I didn't include the FA50/1.4 because IMO, it is nearing it's final phase of it's life cycle. and I would honesly pick-up the cheaper FA43 as a replacement as the normal prime. DA*55 is another alternative. great lens but the 43 is just sexy.

oh and Sigma 70 is a great macro lens. LOL
07-27-2010, 03:18 AM   #23
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My wording of "requires a tripod" was obviously too strong. If you can hold the camera still by hand, then thats ok too.

In the pursuit of quality, the weakest links in the chain need to be addressed first (often its just the nut behind the viewfinder). It might be better to spend GBP 80 on a Tamron SP 90mm and GBP 80 on either a tripod or ring flash, instead of GBP 150 on a Vivitar 90mm for example.

Consider the losses just due to sideways motion. Humans natural tremor is about 8Hz, so 8 cycles a second. Maybe your hand shakes only 0.5mm each cycle, this means the movement on the sensor is 0.008mm (with a macro at 0.5x and 1/250s exposure time). Coincidentally, the pixel pitch is also about 0.008mm for a 6mp crop sensor. ->the loss in resolution are of the order of magnitude of the loss due to pixel pitch.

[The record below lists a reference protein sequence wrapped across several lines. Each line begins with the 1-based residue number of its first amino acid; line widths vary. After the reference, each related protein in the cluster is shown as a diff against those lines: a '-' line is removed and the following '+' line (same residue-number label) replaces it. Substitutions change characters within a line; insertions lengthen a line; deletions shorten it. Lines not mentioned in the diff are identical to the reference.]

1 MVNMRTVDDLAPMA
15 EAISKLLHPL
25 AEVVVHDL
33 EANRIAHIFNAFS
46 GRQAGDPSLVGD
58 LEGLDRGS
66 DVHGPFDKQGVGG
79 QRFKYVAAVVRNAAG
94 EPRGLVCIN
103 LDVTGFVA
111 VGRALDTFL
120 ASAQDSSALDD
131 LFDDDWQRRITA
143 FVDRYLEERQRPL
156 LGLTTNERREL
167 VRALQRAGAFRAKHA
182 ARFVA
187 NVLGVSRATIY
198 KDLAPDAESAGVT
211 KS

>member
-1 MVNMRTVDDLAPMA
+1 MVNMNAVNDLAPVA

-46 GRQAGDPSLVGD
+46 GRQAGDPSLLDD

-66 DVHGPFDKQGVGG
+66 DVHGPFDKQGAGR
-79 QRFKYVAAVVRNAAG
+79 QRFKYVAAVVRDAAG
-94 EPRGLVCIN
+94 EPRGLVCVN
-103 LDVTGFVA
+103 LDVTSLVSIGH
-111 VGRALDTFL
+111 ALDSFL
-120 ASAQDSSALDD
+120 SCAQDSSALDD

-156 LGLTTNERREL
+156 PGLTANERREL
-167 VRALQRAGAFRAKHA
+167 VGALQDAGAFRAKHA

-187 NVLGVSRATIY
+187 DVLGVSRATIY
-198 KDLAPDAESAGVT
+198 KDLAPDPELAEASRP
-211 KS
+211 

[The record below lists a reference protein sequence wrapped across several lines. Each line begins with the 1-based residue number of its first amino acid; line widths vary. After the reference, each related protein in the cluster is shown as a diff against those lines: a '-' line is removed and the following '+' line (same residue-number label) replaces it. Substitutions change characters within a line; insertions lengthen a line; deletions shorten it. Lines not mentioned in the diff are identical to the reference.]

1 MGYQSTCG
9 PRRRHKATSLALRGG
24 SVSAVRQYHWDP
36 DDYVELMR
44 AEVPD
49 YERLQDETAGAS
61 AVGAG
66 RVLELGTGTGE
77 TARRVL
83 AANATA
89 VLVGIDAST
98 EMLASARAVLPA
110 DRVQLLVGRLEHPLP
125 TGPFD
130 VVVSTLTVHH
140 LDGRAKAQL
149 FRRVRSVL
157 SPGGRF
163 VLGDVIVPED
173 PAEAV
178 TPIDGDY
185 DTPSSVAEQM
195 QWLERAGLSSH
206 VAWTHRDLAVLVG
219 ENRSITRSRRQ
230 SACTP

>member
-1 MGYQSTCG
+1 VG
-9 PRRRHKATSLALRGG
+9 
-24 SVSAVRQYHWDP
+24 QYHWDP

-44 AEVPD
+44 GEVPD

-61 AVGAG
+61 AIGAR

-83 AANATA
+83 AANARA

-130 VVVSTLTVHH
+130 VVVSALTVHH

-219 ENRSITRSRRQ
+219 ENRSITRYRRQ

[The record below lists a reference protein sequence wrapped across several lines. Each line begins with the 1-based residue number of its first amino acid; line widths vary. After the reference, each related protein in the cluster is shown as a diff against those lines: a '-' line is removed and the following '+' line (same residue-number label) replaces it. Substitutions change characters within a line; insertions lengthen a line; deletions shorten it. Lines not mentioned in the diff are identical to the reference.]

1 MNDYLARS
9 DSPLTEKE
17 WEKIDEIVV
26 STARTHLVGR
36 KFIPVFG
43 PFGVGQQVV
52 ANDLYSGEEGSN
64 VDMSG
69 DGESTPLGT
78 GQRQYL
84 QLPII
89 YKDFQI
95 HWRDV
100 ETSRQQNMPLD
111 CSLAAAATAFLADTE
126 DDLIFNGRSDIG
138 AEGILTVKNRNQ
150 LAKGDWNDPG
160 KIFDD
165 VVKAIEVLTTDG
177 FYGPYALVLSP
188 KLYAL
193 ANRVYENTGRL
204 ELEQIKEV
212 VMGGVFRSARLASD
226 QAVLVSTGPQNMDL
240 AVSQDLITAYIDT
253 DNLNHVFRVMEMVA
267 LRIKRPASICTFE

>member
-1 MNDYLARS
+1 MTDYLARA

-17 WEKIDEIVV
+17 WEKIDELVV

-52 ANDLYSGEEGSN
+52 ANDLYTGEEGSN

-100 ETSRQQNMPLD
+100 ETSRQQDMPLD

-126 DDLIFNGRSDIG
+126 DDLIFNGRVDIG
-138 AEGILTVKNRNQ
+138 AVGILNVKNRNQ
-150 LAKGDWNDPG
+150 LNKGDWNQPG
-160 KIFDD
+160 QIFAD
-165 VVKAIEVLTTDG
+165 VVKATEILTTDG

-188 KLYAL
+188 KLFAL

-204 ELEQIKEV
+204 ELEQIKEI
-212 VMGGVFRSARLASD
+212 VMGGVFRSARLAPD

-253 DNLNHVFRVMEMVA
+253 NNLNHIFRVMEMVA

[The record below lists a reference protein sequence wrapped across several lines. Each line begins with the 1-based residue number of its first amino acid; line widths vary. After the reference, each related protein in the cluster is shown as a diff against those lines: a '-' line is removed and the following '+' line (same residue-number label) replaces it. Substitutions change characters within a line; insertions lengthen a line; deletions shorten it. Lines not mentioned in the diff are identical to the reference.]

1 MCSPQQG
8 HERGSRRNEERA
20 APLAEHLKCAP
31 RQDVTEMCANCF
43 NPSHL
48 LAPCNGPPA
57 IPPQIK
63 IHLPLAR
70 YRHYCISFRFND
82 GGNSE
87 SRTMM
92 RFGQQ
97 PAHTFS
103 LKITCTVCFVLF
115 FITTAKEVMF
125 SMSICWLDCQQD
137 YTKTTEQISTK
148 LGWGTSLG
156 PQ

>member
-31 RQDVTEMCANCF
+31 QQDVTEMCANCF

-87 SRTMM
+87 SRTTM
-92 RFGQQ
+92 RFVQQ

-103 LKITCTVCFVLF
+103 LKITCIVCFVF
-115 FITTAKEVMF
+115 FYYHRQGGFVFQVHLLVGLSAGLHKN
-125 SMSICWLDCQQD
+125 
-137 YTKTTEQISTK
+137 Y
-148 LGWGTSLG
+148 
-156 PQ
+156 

If someone was only going to look at the image on a screen or print out to 6x4, a cheap alternative would be a close-up lens (achromat) to screw into the filter thread, where maximum sharpness does not matter.


Last edited by whojammyflip; 07-27-2010 at 04:53 AM.
07-27-2010, 04:20 AM   #24
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QuoteOriginally posted by Pentaxor Quote
although the DA35 is a great lens, I'm finding it a little bit tricky between using it as a macro or even using it as a walkaround lens. it's too short IMO to shoot macros with bugs and slow AF to be used as walkaround. however, I may find it great for shooting architectures, landscapes. as far as a walkaround lens is concerned, most people would prefer the FA31 if they could afford it, DA40, FA35, and FA43.